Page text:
The Coup in Honduras: A Set Back for both Democracy and U.S.-Latin American Unity
The de facto regime, lead by now-president Roberto Micheletti, remains comfortably in power while Zelaya can do little more than hold interviews from Nicaragua and taunt the government in Tegucigalpa by poking his toes in Honduran soil for scant minutes at a time. Of course a higher reality is being played off camera, as the interim regime runs out of international reserves, inflation mounts, and factional strife begins to break out, not the least amongst the military. This multiplicity of factors working against him are certainly the driving force behind Micheletti’s mixed support of the San José accords, orchestrated by Costa Rican president Oscar Arias, that would reinstate Zelaya as President of Honduras, but forbid him to change the constitution, and would also move elections forward.
Micheletti has now requested a special envoy, Enrique V. Iglesias, to come to Honduras to build support for reconciliation among business leaders and the other two branches of government, the Congress and Supreme Court, which both helped mount the coup. However, the Honduran Supreme Court has already ruled out early elections, and the Honduran Congress is still evaluating the proposal, and it will remain to be seen whether mounting international and domestic pressures will cause them to change their tune.
While this ordeal has clearly fractured Honduran democracy, it has also served to re-drive a wedge between the Obama Administration and the left-leaning governments of Latin America, despite the American president’s recent assurance that Washington would begin a new relationship with the region. Honduras has turned out to be a Latin American toxic asset, which is poisoning hopes for the Obama Administration to restore a constructive relationship between the U.S. and its neighbors.
The U.S. approach to the coup
While denouncing Zelaya’s ousters early on, the U.S. has infuriated the Latin American left by refusing to take a strong enough stance against the de facto Micheletti administration by delivering a knock-out blow. Most notably, the U.S. has not labeled what occurred in Honduras as a military coup, a move that would automatically suspend all aid and remittances to the Central American country. Washington’s Jesuistic reluctance to take this step is most likely due to the unique nature of the Honduran coup, as it was orchestrated not by an autonomous power-hungry military, but by the Congress and Supreme Court, and then executed by the military. The continuation of aid has also been supported by spurious claims that suspending aid and remittances – which make up roughly 20 percent of Honduras’ GDP – would only hurt the people of Honduras, one of the poorest countries in the Western Hemisphere, and not the government, to which the U.S. already has suspended its assistance. But many feel that were the U.S. to take such a step, the Micheletti government would be left with no choice but to quickly turn to negotiations, and allow the return of Zelaya.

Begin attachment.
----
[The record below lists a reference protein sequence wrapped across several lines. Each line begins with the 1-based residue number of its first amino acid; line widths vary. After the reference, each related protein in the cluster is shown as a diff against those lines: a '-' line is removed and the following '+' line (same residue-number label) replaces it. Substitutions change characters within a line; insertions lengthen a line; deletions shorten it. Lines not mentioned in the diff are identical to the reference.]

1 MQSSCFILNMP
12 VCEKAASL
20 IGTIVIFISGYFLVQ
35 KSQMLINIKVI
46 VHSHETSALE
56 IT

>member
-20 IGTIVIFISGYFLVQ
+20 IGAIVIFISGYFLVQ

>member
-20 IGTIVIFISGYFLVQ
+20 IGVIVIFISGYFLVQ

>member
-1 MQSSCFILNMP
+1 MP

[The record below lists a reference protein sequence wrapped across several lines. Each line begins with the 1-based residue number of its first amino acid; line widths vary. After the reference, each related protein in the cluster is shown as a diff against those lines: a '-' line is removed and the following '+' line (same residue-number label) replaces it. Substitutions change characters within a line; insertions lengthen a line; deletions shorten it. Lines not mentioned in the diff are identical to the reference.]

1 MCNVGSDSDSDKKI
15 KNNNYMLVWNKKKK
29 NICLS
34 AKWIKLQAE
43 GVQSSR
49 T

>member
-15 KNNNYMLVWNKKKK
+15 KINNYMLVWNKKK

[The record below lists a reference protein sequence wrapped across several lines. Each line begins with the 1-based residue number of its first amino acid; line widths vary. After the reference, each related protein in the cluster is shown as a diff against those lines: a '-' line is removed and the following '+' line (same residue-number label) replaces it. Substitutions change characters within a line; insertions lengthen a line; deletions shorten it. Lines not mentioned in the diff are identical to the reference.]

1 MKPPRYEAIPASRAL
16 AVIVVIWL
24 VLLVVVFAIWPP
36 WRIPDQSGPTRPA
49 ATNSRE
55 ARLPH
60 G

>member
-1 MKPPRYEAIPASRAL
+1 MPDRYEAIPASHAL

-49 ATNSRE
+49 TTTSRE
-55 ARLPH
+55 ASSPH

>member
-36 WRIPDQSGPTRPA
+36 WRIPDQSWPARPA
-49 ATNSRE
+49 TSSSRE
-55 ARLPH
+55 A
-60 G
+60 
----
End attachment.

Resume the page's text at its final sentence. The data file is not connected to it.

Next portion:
Will regional rifts disrupt unity on Honduras?
In the past couple weeks, various feuds have flared up between Latin American countries. The Colombian government asserted that Venezuela had provided anti-tank weapons to the FARC and that the same rebel group had donated thousands of dollars to Rafael Correa’s 2006 presidential campaign. Chávez and Correa have definitively denied these accusations, and have even responded by suggesting that Bogotá and Washington have been conspiring together to fabricate allegations against their governments. Chávez struck back against Colombia, after the Uribe administration brokered a deal in response to the expiration of the lease for the U.S. base at Manta, Ecuador, that will allow Washington to use up to five military bases in Colombia. Chávez views the deal as a threat, and he has vowed to reevaluate his country’s relationship with Bogotá.
The question now is what impact these freshly re-opened wounds will have on the Honduran reconciliation process. Chávez has repeatedly called out the Obama Administration for not taking substantial action to restore Zelaya to Honduras. Now if Washington believes that the Chavez government is funding the FARC – undermining valued security gains in Colombia – it may be even more hesitant to support a Chávez-backed initiative to reinstate one of his protégés. The crisis in Honduras may tragically turn into a cog in a diplomatic war between Washington and its allies and Chavez and his, with the Central American country’s democracy becoming a casualty in the bitter process. Only one thing is certain: what began as a promising moment for Obama-era diplomacy in Latin America, with Cuban remittances beginning to flow, open-travel to Cuba by Cuban-Americans and a strong resurgence of U.S. pro-democratic policy in the Americas, has now fallen flat on its face, with Washington offering up more of the same and a policy devoid of inspiration.